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dc.contributor.advisorKiino, Diane R., 1952-
dc.contributor.advisorSabesan, Vani
dc.contributor.authorVeillette, Jordan
dc.descriptionv, 20p.en_US
dc.description.abstractConcussions are recently becoming an important topic of study due to their high prevalence, especially in athletics. Sports like football have received much media attention as cases of serious and long-term effects are becoming more frequent. Lacrosse is another sport that is of interest for study because, although it could be considered America's oldest sport, participation has significantly increased in recent years. A particularly interesting feature of lacrosse is that the rules differ greatly between men and women, which may lead to differences in injury prevalence. Concussion data was collected from the National Electronic Injury Surveillance System (NEISS) in order to assess concussion trends in lacrosse. Specifically, concussion prevalence will be compared between men and women, as will all lacrosse concussions be to data collected for football in order to provide perspective. Our findings show that concussions in lacrosse significantly increased between 2004 and 2014. Concussions in men's lacrosse represent roughly three-quarters of all concussions in lacrosse. The proportion of concussions in relation to all lacrosse injuries also increased, likely due to increased awareness and diagnosis. Initiatives employed by organizations such as the Centers for Disease Control and Prevention (CDC) aiming to raise awareness of concussions may be responsible for this increase. The National Football League (NFL) is another organization that is responsible for similar initiatives, including some that aim to decrease concussion occurrence. Specifically, the NFL has made changes to rules, encouraged stricter enforcement of the rules by officials, raised expectations for players to play within the rules, and raised expectations for disciplinary actions of players or coaches who fail to play or coach within the rules. This study can provide an update to the epidemiology of concussions in lacrosse, as well as suggestions for future actions for reducing concussions in lacrosse. By using the initiatives employed by governing bodies of other sports, such as the NFL, lacrosse organizations may be better able to protect players from suffering concussions.en_US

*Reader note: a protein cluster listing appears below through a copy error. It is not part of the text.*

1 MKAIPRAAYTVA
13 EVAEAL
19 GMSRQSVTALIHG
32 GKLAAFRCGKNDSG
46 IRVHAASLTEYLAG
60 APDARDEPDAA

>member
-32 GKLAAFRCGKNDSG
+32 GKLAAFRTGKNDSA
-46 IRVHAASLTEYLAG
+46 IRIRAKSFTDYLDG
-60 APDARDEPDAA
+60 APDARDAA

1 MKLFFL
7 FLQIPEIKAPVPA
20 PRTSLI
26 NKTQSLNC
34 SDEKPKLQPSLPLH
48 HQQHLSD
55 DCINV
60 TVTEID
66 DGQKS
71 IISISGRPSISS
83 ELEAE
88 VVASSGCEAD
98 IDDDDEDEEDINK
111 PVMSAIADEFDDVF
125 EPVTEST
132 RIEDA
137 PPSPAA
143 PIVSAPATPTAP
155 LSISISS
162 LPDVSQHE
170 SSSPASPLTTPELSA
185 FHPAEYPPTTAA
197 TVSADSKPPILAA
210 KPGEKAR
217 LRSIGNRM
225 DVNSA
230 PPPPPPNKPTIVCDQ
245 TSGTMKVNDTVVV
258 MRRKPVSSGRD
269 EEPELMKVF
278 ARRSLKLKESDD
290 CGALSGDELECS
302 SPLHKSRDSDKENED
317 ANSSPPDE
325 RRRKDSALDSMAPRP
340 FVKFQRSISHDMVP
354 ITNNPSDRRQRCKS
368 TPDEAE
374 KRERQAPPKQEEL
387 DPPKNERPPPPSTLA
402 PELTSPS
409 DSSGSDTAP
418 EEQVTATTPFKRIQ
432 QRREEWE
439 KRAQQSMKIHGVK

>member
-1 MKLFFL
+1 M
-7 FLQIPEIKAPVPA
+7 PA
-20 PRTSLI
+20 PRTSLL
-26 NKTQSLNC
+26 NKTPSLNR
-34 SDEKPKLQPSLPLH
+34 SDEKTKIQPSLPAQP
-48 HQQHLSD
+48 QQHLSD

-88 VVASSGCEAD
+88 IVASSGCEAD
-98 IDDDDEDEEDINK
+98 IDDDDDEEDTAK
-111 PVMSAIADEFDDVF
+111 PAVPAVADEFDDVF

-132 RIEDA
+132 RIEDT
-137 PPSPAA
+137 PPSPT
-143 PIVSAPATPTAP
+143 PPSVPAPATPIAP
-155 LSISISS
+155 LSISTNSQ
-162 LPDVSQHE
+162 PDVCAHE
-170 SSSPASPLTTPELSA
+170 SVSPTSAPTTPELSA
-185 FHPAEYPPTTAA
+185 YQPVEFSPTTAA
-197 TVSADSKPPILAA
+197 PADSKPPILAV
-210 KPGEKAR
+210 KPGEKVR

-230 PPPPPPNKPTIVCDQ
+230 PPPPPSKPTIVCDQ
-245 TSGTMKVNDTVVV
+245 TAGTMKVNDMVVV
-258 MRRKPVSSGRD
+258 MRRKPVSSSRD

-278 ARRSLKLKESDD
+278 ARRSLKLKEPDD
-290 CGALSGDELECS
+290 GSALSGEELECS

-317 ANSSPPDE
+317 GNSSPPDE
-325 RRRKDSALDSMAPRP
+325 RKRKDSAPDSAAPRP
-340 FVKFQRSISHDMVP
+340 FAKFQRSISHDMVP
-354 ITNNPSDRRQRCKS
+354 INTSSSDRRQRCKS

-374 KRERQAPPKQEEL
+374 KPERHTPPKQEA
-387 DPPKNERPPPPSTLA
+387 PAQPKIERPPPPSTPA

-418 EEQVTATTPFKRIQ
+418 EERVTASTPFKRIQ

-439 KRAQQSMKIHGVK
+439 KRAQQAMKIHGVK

dc.publisherKalamazoo Collegeen_US
dc.relation.ispartofKalamazoo College Biology Senior Individualized Projects Collection
dc.rightsU.S. copyright laws protect this material. Commercial use or distribution of this material is not permitted without prior written permission of the copyright holder.
dc.titleConcussions in Lacrosse: A 10-Year National Epidemiologic Studyen_US
KCollege.Access.ContactIf you are not a current Kalamazoo College student, faculty, or staff member, email to request access to this thesis.

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  • Biology Senior Individualized Projects [1408]
    This collection includes Senior Individualized Projects (SIP's) completed in the Biology Department. Abstracts are generally available to the public, but PDF files are available only to current Kalamazoo College students, faculty, and staff.

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